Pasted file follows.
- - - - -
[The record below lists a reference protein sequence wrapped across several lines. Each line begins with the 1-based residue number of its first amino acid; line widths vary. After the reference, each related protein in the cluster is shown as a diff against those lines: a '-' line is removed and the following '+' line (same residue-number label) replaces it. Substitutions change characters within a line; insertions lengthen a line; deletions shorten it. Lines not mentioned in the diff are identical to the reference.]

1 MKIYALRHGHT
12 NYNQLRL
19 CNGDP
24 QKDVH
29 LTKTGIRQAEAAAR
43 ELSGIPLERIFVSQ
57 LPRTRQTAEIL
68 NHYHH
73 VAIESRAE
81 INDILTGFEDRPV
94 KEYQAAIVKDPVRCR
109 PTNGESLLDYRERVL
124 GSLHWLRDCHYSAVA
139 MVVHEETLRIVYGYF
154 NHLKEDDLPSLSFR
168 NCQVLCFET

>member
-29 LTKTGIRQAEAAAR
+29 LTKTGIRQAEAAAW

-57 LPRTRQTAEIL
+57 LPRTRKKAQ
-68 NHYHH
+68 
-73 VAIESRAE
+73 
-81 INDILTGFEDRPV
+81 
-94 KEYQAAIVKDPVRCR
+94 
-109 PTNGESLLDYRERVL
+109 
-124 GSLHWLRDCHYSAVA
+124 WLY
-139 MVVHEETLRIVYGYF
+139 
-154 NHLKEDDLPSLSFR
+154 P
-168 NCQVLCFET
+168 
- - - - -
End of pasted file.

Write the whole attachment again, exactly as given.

[The record below lists a reference protein sequence wrapped across several lines. Each line begins with the 1-based residue number of its first amino acid; line widths vary. After the reference, each related protein in the cluster is shown as a diff against those lines: a '-' line is removed and the following '+' line (same residue-number label) replaces it. Substitutions change characters within a line; insertions lengthen a line; deletions shorten it. Lines not mentioned in the diff are identical to the reference.]

1 MKIYALRHGHT
12 NYNQLRL
19 CNGDP
24 QKDVH
29 LTKTGIRQAEAAAR
43 ELSGIPLERIFVSQ
57 LPRTRQTAEIL
68 NHYHH
73 VAIESRAE
81 INDILTGFEDRPV
94 KEYQAAIVKDPVRCR
109 PTNGESLLDYRERVL
124 GSLHWLRDCHYSAVA
139 MVVHEETLRIVYGYF
154 NHLKEDDLPSLSFR
168 NCQVLCFET

>member
-29 LTKTGIRQAEAAAR
+29 LTKTGIRQAEAAAW

-57 LPRTRQTAEIL
+57 LPRTRKKAQ
-68 NHYHH
+68 
-73 VAIESRAE
+73 
-81 INDILTGFEDRPV
+81 
-94 KEYQAAIVKDPVRCR
+94 
-109 PTNGESLLDYRERVL
+109 
-124 GSLHWLRDCHYSAVA
+124 WLY
-139 MVVHEETLRIVYGYF
+139 
-154 NHLKEDDLPSLSFR
+154 P
-168 NCQVLCFET
+168 